The problem here, however, is that Hinman’s view that a significant portion of NT scholars have shifted from the view that the 4th Gospel is historically UNRELIABLE to the view that the 4th Gospel is historically RELIABLE is a FANTASY, the result of WISHFUL THINKING by Hinman.  No such trend exists among NT scholars or Jesus scholars.

If I am correct that no such trend exists, then Hinman’s claim that I “know nothing about biblical scholarship” remains unsupported, and, furthermore, this would also cast serious doubt on Hinman’s implicit claim to be knowledgeable about NT scholarship. Believing in a non-existent recent trend in NT scholarship, as I will argue Hinman does, is a clear indication of Hinman’s own ignorance about NT scholarship.  Hinman is throwing large rocks at me from inside his house of glass.

How does Hinman support this claim about a recent shift in NT scholarship?  He provides ANOTHER CRAPPY QUOTE, just like he did in support of premise (1B):

“But during the 1990s, the “Jesus, John, and History” section of the preeminent Society of Biblical Literature had a solid focus on this question of whether or not the Fourth Gospel is historically trustworthy. And they were moving toward the conclusion that it does, thus in opposition to most of the academy. Members of the panel of this section, such as Paul Andersen, Felix Just, and Tom Thatcher, have now produced three volumes on this subject as editors, with contributing chapters being mostly from section members. Their conclusion is that the Fourth Gospel is historically reliable.

Rather than demonstrating MY ignorance of biblical scholarship, this VERY CRAPPY QUOTE demonstrates HINMAN’S ignorance of biblical scholarship, and how his view of NT scholarship is based on WISHFUL THINKING rather than on facts and evidence.

 

THE SOURCE OF HINMAN’S 2ND VERY CRAPPY QUOTE

The source of Hinman’s very crappy quote is provided in the end notes of Hinman’s post “My Answer to Bradley Bowen on Blood and Water“:

 

 

 

The 2nd crappy quote given by Hinman comes from a blog post written by Kermit Zarley:

So, who is “Kermit Zarley”?

  • Is Zarley a leading NT or Jesus scholar? No.
  • Is Zarley an historian who specializes in ancient history or an archaeologist?  No.
  • Is Zarley a professor of NT Studies or of historical Jesus scholarship?  No.
  • Does Zarley have an advanced degree in NT Studies or Jesus scholarship or ancient history?  Nope.
  • Does Zarley have a graduate degree in ANY academic discipline? No.

What is Zarley’s background in terms of his career and education?

Kermit Zarley was a professional golfer who has a degree in business!

On the About page on Zarley’s blog site we find this information about his career:

Kermit Zarley is known mostly for his 30-year career as a tournament-winning pro golfer on the PGA Tour and Champions Tour. In 1965, he co-founded and then led the PGA Tour Bible Study, which thrives today.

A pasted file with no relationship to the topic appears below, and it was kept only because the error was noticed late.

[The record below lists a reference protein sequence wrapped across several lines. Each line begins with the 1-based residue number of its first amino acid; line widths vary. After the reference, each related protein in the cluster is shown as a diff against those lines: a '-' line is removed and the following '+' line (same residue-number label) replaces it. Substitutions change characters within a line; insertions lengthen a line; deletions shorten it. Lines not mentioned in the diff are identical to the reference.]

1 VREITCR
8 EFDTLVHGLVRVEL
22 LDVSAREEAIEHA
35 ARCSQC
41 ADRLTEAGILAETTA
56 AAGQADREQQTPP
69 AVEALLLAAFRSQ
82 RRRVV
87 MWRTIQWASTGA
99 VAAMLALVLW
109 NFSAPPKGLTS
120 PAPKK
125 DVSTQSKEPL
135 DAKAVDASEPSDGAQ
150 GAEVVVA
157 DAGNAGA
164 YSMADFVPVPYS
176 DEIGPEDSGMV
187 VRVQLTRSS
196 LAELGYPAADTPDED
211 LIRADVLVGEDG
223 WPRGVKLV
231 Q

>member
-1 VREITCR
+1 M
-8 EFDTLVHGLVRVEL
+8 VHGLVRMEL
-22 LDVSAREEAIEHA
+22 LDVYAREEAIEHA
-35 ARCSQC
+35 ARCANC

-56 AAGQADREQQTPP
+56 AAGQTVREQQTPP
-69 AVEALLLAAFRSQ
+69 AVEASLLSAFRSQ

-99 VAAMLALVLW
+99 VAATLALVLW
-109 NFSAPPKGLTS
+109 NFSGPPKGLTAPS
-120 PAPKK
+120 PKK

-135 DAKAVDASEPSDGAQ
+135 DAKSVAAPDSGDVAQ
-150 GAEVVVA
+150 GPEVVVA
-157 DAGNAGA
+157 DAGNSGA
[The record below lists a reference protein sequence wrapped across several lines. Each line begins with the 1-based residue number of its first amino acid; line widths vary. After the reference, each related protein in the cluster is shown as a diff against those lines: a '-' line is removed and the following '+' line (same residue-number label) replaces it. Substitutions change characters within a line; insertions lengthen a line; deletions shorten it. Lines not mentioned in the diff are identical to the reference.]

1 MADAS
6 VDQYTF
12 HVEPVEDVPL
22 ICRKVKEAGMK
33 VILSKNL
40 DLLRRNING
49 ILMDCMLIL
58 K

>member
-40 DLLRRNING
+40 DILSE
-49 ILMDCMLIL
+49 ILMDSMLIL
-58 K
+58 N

On the Author page on kermitzarley.com we find this relevant information from Zarley about his educational background:

What are my credentials for writing on theology? Not much! As for formal education, I have a business degree from the University of Houston and one year of New Testament Greek at seminary.

I’m not an NT or Jesus scholar either.  I too have no degrees in NT or ancient history.  ( My degrees–BA and MA–are in philosophy, and my years of graduate study at UCSB were aimed at a doctoral degree in philosophy.  I completed all requirements for a PhD in philosophy except for the doctoral dissertation.)

However, I am NOT so stupid and ignorant as to turn to a professional golfer who has a degree in business for an accurate and authoritative description of recent trends in NT scholarship!

If I want to know something about recent trends in NT scholarship, or to prove something about recent trends in NT scholarship,  I would turn to someone who was a bone fide NT scholar or Jesus scholar.  I would NOT put forward a quote from a professional golfer with no educational background in NT  or historical Jesus studies as proof or evidence of some alleged trend in NT scholarship or Jesus studies.  I’m just NOT that freaking ignorant.

 

A MUCH MORE RELIABLE SOURCE ABOUT TRENDS IN NT AND JESUS SCHOLARSHIP

Although Hinman’s view about an alleged recent trend in NT scholarship is DEAD WRONG, there has been a recent trend in NT scholarship concerning the 4th Gospel.  That trend is described and discussed in an article by a prominent Jesus scholar named James Charlesworth.  The article is called  “The Historical Jesus in the Fourth Gospel: A Paradigm Shift?” (Journal for the Study of the Historical Jesus, 8, 2010).   James Charlesworth is a professor at Princeton Theological Seminary:

James H. Charlesworth is Princeton Theological Seminary’s George L. Collord Professor of New Testament Language and Literature. He specializes in the Apocrypha and Pseudepigrapha of the Old and New Testaments, the Dead Sea Scrolls, Josephus, Jesus research, and the Gospel of John. As director of the Seminary’s Dead Sea Scrolls Project, he has worked on the Qumran Scrolls to make available, in cooperation with more than fifty international specialists, an accurate text with apparatus criticus, an English translation, and an introduction. (from the profile page on Charlesworth on the Princeton Theological Seminary website)

The above article on a “Paradigm Shift” about the 4th Gospel describes and discusses the trend in NT scholarship that Hinman and Zarley are pointing to, but Hinman’s view of this trend doesn’t correspond to facts and reality, as I will show in the next post I write on this subject.

To Be Continued…